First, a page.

This land in the east of the Second Polish Republic, picturesque, not rich but unanimously once inhabited by many nationalities, became a symbol of the anti-Polish ethnic purge of 1943. Eighty years ago, nationalists from the Ukrainian Insurgent Army (UPA) began attacking Polish villagers, first in Volhynia, then also in other regions. The German occupation authorities did nothing to protect civilians, although it was their duty to do so. As a result, tens of thousands of Poles were killed in Volhynia alone. In total, some 100,000 people lost their lives as a result of the nationalists' actions. The Poles retaliated with reprisal actions which, according to historians, cost the lives of several thousand Ukrainians. For eighty years, those events have been an unhealed wound. And the biggest ever recurring historical dispute between our countries. The 80th anniversary of those events seems a good opportunity for us – Poles and Ukrainians – to consider what to do so that the tragedy of Volhynia stops dividing us. For us to learn from it together. And to be able to move forward together toward a future free of hatred and violence.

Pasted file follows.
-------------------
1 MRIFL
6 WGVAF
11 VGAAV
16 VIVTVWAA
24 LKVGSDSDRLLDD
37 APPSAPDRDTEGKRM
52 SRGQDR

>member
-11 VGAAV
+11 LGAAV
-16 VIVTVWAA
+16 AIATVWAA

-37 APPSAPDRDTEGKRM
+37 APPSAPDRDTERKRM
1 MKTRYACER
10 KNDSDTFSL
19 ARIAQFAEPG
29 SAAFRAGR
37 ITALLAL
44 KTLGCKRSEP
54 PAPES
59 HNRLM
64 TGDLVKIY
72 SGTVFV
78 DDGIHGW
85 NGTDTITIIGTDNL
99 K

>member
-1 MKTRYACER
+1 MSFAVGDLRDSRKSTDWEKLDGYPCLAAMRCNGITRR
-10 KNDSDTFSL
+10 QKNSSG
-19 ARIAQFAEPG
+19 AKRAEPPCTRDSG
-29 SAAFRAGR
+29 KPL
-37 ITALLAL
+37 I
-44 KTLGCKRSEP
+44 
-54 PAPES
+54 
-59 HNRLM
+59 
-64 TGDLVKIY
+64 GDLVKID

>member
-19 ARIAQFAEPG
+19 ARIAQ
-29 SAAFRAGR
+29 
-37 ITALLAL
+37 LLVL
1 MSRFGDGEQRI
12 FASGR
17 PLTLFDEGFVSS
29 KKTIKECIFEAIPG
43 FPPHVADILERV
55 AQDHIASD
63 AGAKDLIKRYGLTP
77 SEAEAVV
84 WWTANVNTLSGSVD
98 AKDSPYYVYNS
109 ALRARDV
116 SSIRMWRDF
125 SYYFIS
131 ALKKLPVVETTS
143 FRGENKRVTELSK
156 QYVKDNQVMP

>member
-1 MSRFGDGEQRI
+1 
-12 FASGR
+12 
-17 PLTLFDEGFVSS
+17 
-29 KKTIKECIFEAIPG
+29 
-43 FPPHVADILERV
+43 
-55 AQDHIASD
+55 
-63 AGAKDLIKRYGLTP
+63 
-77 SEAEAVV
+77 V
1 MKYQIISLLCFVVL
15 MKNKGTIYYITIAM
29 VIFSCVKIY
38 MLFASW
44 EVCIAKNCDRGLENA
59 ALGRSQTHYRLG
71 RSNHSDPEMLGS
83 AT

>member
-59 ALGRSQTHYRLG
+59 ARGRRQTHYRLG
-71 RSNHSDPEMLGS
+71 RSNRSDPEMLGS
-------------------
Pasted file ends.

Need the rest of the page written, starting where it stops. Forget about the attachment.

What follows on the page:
Pre-war Volhynia was a land inhabited by many nationalities: in the villages and towns you could come across Ukrainians, Poles, Jews, Czechs, Armenians and even Tartars. Poles made up only 16% of the population there. The majority were Ukrainians. Similarly, in eastern Galicia, where Poles accounted for around 30% of the population. Those who lived in the villages tended to live just as poorly. Despite the differences, people who remember pre-war Volhynia recall it as an idyllic, peaceful place to live. Although in the stories of the Ukrainians, there is often a sense of grievance that they were discriminated against by the Poles. People with a Ukrainian background had no chance of a career in the state administration. Nor was a university established in pre-war Poland where Ukrainian was the language of teaching. Poland settled colonists in areas inhabited by Ukrainians, whose presence was supposed to change the unfavourable demographic proportions.